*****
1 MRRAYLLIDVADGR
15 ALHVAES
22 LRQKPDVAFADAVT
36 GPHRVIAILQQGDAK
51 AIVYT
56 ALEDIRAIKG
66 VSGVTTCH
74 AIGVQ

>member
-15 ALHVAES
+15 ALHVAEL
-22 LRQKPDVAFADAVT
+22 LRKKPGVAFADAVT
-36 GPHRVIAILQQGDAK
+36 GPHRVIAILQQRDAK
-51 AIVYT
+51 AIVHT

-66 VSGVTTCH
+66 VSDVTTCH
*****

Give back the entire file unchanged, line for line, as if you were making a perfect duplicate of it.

1 MRRAYLLIDVADGR
15 ALHVAES
22 LRQKPDVAFADAVT
36 GPHRVIAILQQGDAK
51 AIVYT
56 ALEDIRAIKG
66 VSGVTTCH
74 AIGVQ

>member
-15 ALHVAES
+15 ALHVAEL
-22 LRQKPDVAFADAVT
+22 LRKKPGVAFADAVT
-36 GPHRVIAILQQGDAK
+36 GPHRVIAILQQRDAK
-51 AIVYT
+51 AIVHT

-66 VSGVTTCH
+66 VSDVTTCH